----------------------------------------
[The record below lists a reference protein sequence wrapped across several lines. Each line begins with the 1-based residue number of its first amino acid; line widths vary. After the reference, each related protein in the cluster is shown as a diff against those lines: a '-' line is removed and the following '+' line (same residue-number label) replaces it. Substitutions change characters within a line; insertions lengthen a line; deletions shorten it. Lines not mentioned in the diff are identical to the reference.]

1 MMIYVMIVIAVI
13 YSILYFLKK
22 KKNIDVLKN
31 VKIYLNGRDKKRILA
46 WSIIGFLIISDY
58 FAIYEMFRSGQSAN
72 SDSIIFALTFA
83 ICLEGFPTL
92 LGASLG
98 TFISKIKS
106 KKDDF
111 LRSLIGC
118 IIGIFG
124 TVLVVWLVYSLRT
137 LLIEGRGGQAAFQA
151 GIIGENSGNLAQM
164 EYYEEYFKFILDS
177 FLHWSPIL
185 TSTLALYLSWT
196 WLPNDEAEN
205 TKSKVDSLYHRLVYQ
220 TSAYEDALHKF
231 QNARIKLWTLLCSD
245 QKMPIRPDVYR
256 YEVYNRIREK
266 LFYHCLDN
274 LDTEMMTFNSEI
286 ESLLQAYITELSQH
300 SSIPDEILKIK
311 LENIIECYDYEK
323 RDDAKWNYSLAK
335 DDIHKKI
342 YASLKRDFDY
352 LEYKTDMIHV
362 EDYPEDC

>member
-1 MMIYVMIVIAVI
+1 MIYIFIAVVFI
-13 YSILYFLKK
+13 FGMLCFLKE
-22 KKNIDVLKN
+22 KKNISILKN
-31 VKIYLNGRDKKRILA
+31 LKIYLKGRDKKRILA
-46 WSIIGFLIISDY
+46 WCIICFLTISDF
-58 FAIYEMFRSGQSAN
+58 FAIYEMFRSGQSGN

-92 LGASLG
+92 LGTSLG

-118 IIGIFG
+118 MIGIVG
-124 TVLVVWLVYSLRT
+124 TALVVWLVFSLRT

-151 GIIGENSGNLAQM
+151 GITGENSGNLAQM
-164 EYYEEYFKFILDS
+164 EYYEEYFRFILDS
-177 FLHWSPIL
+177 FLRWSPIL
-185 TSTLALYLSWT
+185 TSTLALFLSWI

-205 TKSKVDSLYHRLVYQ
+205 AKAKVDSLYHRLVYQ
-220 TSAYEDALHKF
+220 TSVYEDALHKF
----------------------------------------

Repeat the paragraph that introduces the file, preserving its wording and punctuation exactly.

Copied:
[The record below lists a reference protein sequence wrapped across several lines. Each line begins with the 1-based residue number of its first amino acid; line widths vary. After the reference, each related protein in the cluster is shown as a diff against those lines: a '-' line is removed and the following '+' line (same residue-number label) replaces it. Substitutions change characters within a line; insertions lengthen a line; deletions shorten it. Lines not mentioned in the diff are identical to the reference.]